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Fernando Rodney is Better in High Leverage Situations Than His Numbers Indicate

Arizona's closer has drawn a lot of commentary lately.

San Francisco Giants v Arizona Diamondbacks Photo by Jennifer Stewart/Getty Images

I know, I know. This is like, what, the fourth article on Fernando Rodney this week? He's been getting a lot of chatter, some good, some bad and in our usual fan way, we've been especially divided on him. The question on everybody's mind, lately, is should Rodney and Archie Bradley switch roles?

Rodney has been good this year. He's saved a lot of games, is middle-of-the-pack in blown save percentage, and is in the top 25% in WPA and WPA/LI, both of which are saying he's adding more wins to the team than he's taking away from them.

Let's step away from the Bradley/Rodney swap for the sake of this article, and focus on a simpler subject: how has Rodney performed as a closer?

First, let's define what a "closer" is. A closer is a pitcher that is essentially used in the 9th inning (or later) when the team has a lead to "close out" the game. As a consequence of this definition, a closer will naturally be in most of the highest-leverage situations in a game.

And Rodney is no slouch in that regard. Rodney has a 2.01 personal leverage index (pLI) on the season, which is the 7th highest in the majors. An average LI is set to 1.00, so that means that Rodney has been dealing with twice the pressure and intensity than a normal situation. FanGraphs defines leverage into three intensities: low (0-0.85), medium (0.85-2.0), and high (2.0+). So how has Rodney performed during these various leverage situations?

Rodney wOBA Per LI

Leverage TBF wOBA
Leverage TBF wOBA
Low 49 0.333
Medium 75 0.250
High 87 0.237

When it has mattered most, Rodney has performed best. In the high leverage situations, Rodney has held batters to a paltry 0.237 wOBA, which is the 12th lowest in the MLB. That's even better than Archie Bradley (.283). And even the medium leverage, with his .250 wOBA, is still very, very good.

And it's not a matter of facing weak opponents, either. Per this table from Baseball Prospectus, Archie Bradley and Rodney have faced the toughest batters (as a Diamondback) this season:

Dbacks Opponent OPS

Pitcher Opp_OPS MLB Rank*
Pitcher Opp_OPS MLB Rank*
Archie Bradley 0.778 15
Fernando Rodney 0.775 22
Zack Greinke 0.753 259
TJ McFarland 0.753 265
Jake Barrett 0.752 272
*Minimum 20 IP, out of 507

There's two things to takeaway from this table: 1) Rodney and Bradley have faced virtually identical batters in terms of OPS and 2) The rest of the team has had it really, really, easy (every other pitcher is in the bottom half in OPP_OPS).

So, slam dunk, right? Rodney has faced some of the toughest hitters in the highest of leverage situations and held them to one of the best wOBAs - he's a great closer!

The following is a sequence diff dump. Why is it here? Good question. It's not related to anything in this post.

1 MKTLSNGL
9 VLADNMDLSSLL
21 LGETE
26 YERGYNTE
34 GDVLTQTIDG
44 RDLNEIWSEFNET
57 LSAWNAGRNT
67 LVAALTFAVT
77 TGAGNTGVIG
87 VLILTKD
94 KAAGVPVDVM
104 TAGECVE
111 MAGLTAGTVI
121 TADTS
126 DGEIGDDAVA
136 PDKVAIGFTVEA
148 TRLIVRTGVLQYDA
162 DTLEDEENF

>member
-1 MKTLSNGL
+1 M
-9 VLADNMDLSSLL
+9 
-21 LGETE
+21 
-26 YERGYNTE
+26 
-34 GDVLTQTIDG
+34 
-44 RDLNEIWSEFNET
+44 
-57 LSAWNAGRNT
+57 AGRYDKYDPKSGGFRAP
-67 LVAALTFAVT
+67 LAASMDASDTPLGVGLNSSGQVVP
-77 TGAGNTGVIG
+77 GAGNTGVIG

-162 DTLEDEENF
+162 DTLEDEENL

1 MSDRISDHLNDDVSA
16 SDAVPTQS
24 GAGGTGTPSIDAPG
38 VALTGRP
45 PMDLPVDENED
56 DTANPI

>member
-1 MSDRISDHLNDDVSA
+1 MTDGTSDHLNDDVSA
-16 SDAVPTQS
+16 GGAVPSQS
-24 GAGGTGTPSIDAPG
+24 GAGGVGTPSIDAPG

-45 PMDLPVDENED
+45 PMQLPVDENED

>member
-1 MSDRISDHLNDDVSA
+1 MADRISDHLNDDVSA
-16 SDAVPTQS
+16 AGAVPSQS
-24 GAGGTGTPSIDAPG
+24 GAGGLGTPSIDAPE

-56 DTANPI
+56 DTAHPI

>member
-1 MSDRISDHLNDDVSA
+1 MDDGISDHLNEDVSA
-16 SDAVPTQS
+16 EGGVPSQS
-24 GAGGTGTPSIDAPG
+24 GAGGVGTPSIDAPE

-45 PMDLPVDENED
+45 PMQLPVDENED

There's a catch. Fernando Rodney's ERA in high leverage situations: 6.37.

How is this happening?

Bad luck in sequencing. Rodney has a 3.29 FIP, with a healthy 2.09 K/BB ratio and a fantastic 0.47 HR/9. He even has a .235 BABIP in these situations, so it's not BABIP-related.

Or is it?

Runners on base, high leverage: .360 BABIP

Runners in scoring position, high leverage: .424 BABIP

Oof. That is some really poor timing to have your BABIP skyrocket. Now, many of you will believe that this is some sort of inherent "closer" skill and this is just a byproduct of him melting down when it matters most.

I'm here to tell you that this is crazy. This is far more likely to be a byproduct of bad luck and extremely small samples than failing under pressure. Rodney has been in the MLB for a long time, let's take a look at how he's performed in past 7 years.

Fernando Rodney BABIP, 2011-2017

In the past, Rodney has performed roughly in line with his career BABIP (.289). Over a large sample, you would expect this to average around a pitcher's natural talent.

2017 is completely different story. If this was an inherent problem of Rodney melting down when it matters most, it would have manifested itself well before 2017.

Rodney's performed well this season. The vast majority of his games have been good (33:8 SD:MD) for the Diamondbacks. His peripheral numbers have been great as well and suggest something far better than his current 4.68 ERA would suggest. Rodney has had some untimely hits with runners on base and they've compounded into some big losses. However, this is not truly evident of a longstanding problem and is rather a product of the truly small sample sizes you deal with as a relief pitcher.

This is where it's difficult as a fan. You want to scream at the manager for leaving Rodney in when it was CLEAR! that Rodney was going to struggle. You just knew it! But you gotta let go and not look in hindsight. Rodney has been good and will continue to be good. He's going to fail on occasion, too. He may not be a better pitcher than Bradley, but he's been solid for us as a closer and there is no need to change that role any time soon.